Originally written on Redskins Hog Heaven  |  Last updated 11/18/14

NEW ORLEANS, LA - OCTOBER 31: Defensive coordinator Gregg Williams of the New Orleans Saints looks on during the game against the Pittsburgh Steelers at the Louisiana Superdome on October 31, 2010 in New Orleans, Louisiana. (Photo by Matthew Sharpe/Getty Images)



2009 Image Source: Chris McGrath/Getty Images North America via Zimbio.com

The Washington Redskins open the NFL season against the New Orleans Saints this Sunday. The Saints are a special opponent for two reasons. First, the Redskins and Saints share a connection with Gregg Williams, and second, Roger Goodell has touched both teams. Reason No. 2 makes the Saints beatable, IMO, but that may be the homer coming out of me.

I went to Andrew Juge, my Bloguin colleague who covers the Saints on The Saints Nation Blog for answers. Andrew shared great insight on the Saints. The Q&A is lengthy.  Here's the executive summary of his comments:

  • Bounty or not, the Saints won with offense. Sanctioned players, including Jonathan Vilma, will not be missed.
  • Gregg Williams still infuses the soul of the defense, in a good way. Juge's impressions of Williams recalled my memories of his days in Washington.
  • Steve Spagnuolo is making a positive impression.
  • The Redskins must make the most of turnover opportunities to beat the Drew Brees.

We answered Redskins questions for the Saints Nation Blog. We'll publish the link when the story is published. Here's my Q&A with the Saints Nation Blog. Enjoy.

1. I'm calling this game the "I Hate Roger" Bowl. No two teams have been as severely impacted by league sanctions as the Saints and Redskins. How do Saints fans see Bountygate hurting the team on the field?

I know Saints fans would gladly jump on an opportunity to rip good ol' Rog as well. I'm honestly speaking for everyone when I say we're really not sure what to expect. Not having Sean Payton won't be as bad at first, but it could make an impact later in the season as the team faces adversity. The system is already very mature and well in place, though, so not having him for a year isn't the end of the world. Not having Vilma is a non-event because he was playing on one leg last year and the Saints got a massive upgrade in Curtis Lofton (over a one legged Vilma anyway). No Will Smith for 4 weeks hurts, but let's be honest about one thing here: the Saints were the greatest offense in NFL history last year. That's right, better than the greatest show on turf. They win with their offense. In fact, that Saints have unceremoniously acquired that title as the new greatest show on turf.

So based on that, and the fact that the Saints welcome back their entire offense (less Robert Meachem), they are still going to score points. Does that mean they'll win the Super Bowl? Probably not. But, they go into any game with a clear shot at winning, regardless of the venue or opponent. I honestly think the greatest thing that will hurt the Saints is how corrupt Roger Goodell is and how he'll stop at nothing to further his agenda. I have zero faith in the Saints getting a fair shake this season from refs. Call that conspiracy theory all you want, but I think we as fans are bracing ourselves for a lot of calls not going the Saints' way this season. I know Goodell wants to avoid the Saints playing the Super Bowl in New Orleans after that hot mess of an offseason at all cost. It would be a PR nightmare (either for the league, or for him). It's a story he will not tolerate. Is it really that farfetched? Look at Tim Donaghy. If you look hard enough, someone can be bought. All I know is Goodell is the big dog, he's already proven to have questionable ethics based on how he's manipulated this situation (regardless of the Saints' guilt or innocence) and he adamantly does not want the Saints to have success.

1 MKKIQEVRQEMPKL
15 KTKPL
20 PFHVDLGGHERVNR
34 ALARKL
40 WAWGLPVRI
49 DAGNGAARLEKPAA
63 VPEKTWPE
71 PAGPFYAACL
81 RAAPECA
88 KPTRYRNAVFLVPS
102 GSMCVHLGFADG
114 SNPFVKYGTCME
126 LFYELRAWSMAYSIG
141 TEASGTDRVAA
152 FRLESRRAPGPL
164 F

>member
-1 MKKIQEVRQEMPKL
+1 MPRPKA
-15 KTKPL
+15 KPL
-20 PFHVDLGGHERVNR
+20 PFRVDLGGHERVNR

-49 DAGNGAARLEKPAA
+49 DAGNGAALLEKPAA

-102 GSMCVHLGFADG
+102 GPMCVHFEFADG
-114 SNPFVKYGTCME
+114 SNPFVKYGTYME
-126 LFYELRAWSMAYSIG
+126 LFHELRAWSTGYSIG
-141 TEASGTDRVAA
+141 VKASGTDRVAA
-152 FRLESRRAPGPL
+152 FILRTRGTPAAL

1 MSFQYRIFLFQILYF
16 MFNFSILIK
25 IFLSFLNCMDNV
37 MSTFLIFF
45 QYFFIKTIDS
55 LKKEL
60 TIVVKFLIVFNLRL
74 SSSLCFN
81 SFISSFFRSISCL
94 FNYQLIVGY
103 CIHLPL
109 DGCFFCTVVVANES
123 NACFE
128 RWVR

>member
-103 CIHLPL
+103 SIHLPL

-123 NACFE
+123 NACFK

2. News reports say that Tom Benson ordered the bounty incentives to end, yet neither Mickey Loomis nor Sean Payton were fired over this. Did Bountygate reach to the top?

The Saints had a pay for performance system. This much we know. Anything beyond that is unproven. If I had to guess, did they have a bounty program? Yes, probably. But, I can't say for sure. I do know this system, whatever the exact rules of engagement were, was run solely by Gregg Williams.

When the Saints hired Williams - he said, fine I'll come to your team, but you let me run this defense my way, my rules, and get the F out of my way. At the time, the Saints were so desperate to get ANYTHING out of their defense that Sean Payton agreed to give GW the keys. His personality never jived with how Benson/Loomis/Payton did business, but they respected his results. After a Super Bowl in year 1, his "F You" clause basically got untouchable. So no, Payton/Loomis/Benson all had zero involvement or part administering this program. They also did nothing to stop it. That was the arrangement they had with Williams. They turned the blind eye on anything deemed "potentially unethical" and they continued to deny any knowledge. They kept plausible deniability, but of course they had a good idea what was going on, and ultimately paid for it. Was it worth it? Well, the Saints wouldn't have won the Super Bowl without Gregg Williams, so you tell me.